Polymorphisms of human CD19 gene: possible association with susceptibility to systemic lupus erythematosus in Japanese

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Abstract

CD19 regulates the signaling for B lymphocyte development, activation and proliferation. In mice, CD19 deficiency and overexpression were shown to result in hypogammaglobulinemia and autoantibody production, respectively. In the present study, we screened for the polymorphisms of CD19 , and examined the detected polymorphisms for the association with rheumatoid arthritis (RA), Crohn’s disease and systemic lupus erythematosus (SLE). Two SNPs, c.705G>T (P235P and IVS14-30C>T, were decreased (P = 0.0096 and P = 0.028, respectively), in SLE. A GT repeat polymorphism, c.*132(GT)12–18, was detected within the 3’-untranslated region, and individuals with 15 times repeat was significantly increased in the independent two groups of Japanese SLE patients (P = 0.011 and P = 0.035, respectively); the overall difference between total SLE and controls was striking (P = 0.0061). No association was observed for RA and Crohn’s disease. In addition, no variations other than the common polymorphisms were detected in four patients with common variable immunodeficiency, the phenotype of which resembles CD19 deficient mice. In Caucasian SLE families, this GT repeat polymorphism was rare. CD19 mRNA level in the isolated peripheral blood B lymphocytes was lower in individuals possessing (GT)15–18 alleles compared with those without these alleles, both in controls and in SLE patients; however, the difference did not reach statistical significance. These results suggested that either the slight reduction in the CD19 mRNA level associated with the elongation of GT repeat, or an allele of another locus in linkage disquilibrium with CD19 (GT)15–18, may be associated with susceptibility to SLE in Japanese.

Introduction

CD19 is a 95 kDa B lymphocyte-specific member of the immunoglobulin superfamily expressed by early pre-B cells from the time of heavy chain rearrangement until plasma cell differentiation.1,2,3 CD19 associates with CD21, CD81 and Leu13 on the B cell surface to form the B cell coreceptor complex, which acts as a modulator of B cell receptor (BCR) signaling.4,5 Because CD21 is a receptor for C3 cleavage fragments, antigen-C3d complexes are capable of binding to the B cells through CD21.6,7 Therefore, activated complement fragments could generate CD19 signaling as a result of C3d binding to CD21. It was also reported that IgM and heparan sulfate binds to CD19 as complement-independent ligands.8,9 CD19 has also been implicated as a signaling partner for several other surface receptors including CD40,10 CD38,11 CD72,10 VLA412 and FcγRIIB.13,14 Altering CD19 density on the cell surface in gene-targeted or transgenic mice has been shown to significantly influence B cell functions. B cells from CD19-deficient (CD19−/−) mice are hyporesponsive to transmembrane signals and generate modest immune responses.15,16,17,18,19,20,21 In contrast, overexpression of CD19 in transgenic mice results in B cells that are hyperresponsive to transmembrane signals and have elevated humoral immune responses. Such mice also demonstrate diminished numbers of B cells in the peripheral pool, presumably caused by the enhanced negative selection in the bone marrow. In addition, production of autoantibodies including anti-double-strand (ds) DNA antibodies and rheumatoid factors are observed.15,17,18,19,20,22,23 Thus, CD19 seems to function as a general rheostat that defines signaling thresholds critical for expansion of the peripheral B cell pool.24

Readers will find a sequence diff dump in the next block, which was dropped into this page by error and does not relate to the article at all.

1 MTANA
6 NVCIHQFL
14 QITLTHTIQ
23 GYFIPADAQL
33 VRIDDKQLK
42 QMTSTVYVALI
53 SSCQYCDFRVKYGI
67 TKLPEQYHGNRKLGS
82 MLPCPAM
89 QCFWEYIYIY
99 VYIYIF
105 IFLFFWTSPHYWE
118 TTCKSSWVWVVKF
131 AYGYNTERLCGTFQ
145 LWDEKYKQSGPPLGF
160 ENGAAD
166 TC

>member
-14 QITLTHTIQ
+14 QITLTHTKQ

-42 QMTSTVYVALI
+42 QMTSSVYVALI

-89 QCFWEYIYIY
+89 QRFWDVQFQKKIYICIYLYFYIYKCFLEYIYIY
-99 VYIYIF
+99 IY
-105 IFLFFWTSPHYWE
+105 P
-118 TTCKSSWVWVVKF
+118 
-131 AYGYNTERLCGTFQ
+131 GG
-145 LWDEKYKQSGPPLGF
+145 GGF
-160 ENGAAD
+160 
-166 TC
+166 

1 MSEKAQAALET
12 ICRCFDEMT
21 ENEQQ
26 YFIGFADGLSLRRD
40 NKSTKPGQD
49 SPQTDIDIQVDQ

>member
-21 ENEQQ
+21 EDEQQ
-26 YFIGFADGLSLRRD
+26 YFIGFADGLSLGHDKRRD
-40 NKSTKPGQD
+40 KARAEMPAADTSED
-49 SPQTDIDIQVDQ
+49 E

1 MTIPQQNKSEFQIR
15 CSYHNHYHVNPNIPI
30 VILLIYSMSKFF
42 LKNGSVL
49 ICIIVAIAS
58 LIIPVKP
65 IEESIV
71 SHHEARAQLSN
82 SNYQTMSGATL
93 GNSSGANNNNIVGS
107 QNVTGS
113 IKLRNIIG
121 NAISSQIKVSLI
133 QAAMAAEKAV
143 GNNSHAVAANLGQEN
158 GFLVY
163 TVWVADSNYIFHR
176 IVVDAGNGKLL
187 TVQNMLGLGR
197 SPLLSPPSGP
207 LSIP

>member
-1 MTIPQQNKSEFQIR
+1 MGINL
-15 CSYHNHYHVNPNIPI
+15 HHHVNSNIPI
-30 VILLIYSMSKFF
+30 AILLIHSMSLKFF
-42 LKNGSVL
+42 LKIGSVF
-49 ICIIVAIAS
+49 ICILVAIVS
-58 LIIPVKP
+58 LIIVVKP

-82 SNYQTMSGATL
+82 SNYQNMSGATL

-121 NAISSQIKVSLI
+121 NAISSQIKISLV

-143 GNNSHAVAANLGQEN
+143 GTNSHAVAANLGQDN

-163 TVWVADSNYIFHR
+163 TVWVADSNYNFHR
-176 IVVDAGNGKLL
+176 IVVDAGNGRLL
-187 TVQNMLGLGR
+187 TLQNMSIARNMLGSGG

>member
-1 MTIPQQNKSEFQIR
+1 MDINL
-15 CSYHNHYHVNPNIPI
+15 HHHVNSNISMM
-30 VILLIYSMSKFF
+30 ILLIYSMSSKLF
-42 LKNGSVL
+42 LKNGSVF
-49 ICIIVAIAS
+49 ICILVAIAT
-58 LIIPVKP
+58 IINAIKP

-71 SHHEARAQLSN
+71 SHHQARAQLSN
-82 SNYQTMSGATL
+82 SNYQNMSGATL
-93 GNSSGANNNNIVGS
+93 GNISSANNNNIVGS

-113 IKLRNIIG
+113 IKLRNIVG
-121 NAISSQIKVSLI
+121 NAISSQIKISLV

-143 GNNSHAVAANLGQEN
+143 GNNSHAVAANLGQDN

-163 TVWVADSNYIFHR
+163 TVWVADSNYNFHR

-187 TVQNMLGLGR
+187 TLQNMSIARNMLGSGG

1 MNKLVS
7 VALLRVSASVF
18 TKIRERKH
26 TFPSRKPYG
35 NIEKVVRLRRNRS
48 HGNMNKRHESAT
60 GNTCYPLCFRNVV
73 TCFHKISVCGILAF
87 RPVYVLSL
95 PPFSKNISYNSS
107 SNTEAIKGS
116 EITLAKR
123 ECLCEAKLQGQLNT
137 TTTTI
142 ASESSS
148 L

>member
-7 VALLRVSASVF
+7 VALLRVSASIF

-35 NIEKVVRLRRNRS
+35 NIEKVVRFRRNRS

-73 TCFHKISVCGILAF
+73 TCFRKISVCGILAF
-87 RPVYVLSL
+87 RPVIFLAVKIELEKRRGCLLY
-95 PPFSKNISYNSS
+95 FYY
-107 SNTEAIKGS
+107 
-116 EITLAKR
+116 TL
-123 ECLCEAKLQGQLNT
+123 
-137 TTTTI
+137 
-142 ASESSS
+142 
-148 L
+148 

The 240 amino acid cytoplasmic region of CD19 contains nine conserved tyrosine residues,2 the phosphorylation of which following BCR and/or CD19 ligation provides Src homology 2 (SH2) recognition motifs that recruit regulatory molecules to the cell surface. The Lyn, Fyn and Lck protein tyrosine kinases (PTKs) as well as the proto-oncogene Vav interact with CD19. CD19 also interacts with phosphatidylinositol 3-kinase (PI3-kinase).25 PI3-kinase can regulate the membrane localization and activation of numerous downstream effecter molecules.

In accordance with the hypothesis that the development of autoimmune diseases is likely to involve a number of genetic factors, susceptibility loci suggested from the genome-wide screening have been mapped on many chromosomal regions. The candidate regions of rheumatoid arthritis (RA) or Crohn’s disease include 16p11.2, where the gene coding for CD19 is located.26,27 (The susceptibility gene to Crohn’s disease within this region has been identified to be NOD2, located at 16q12, during this study.28,29) In addition, B cells in the patients with systemic lupus erythematosus (SLE) have been shown to be activated.30 Of interest, the level of CD19 expression in B cells was demonstrated to be approximately 20% higher in patients with systemic sclerosis,31 one of the systemic autoimmune diseases associated with antinuclear antibodies.

Based on these observations, CD19 was considered to be a strong candidate for a susceptibility gene to some of the autoimmune diseases. In the present study, we screened human CD19 for polymorphisms, and examined the possibility that any of the polymorphisms may be associated with the susceptibility to RA, SLE or Crohn’s disease. In addition, since the phenotype of CD19 deficient mice resembles that of human common variable immunodeficiency (CVID), we also made an attempt to detect mutations in the patients with CVID.

Results

Identification of CD19polymorphisms